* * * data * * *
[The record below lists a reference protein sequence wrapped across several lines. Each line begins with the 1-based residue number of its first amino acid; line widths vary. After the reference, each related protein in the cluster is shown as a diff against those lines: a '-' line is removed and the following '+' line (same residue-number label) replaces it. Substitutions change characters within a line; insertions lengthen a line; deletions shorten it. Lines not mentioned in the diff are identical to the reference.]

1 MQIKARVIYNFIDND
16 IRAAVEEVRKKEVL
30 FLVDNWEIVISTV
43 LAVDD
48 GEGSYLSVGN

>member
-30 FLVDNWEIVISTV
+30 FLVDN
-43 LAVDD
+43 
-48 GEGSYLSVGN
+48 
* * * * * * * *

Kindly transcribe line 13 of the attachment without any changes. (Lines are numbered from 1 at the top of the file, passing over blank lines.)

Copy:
+48 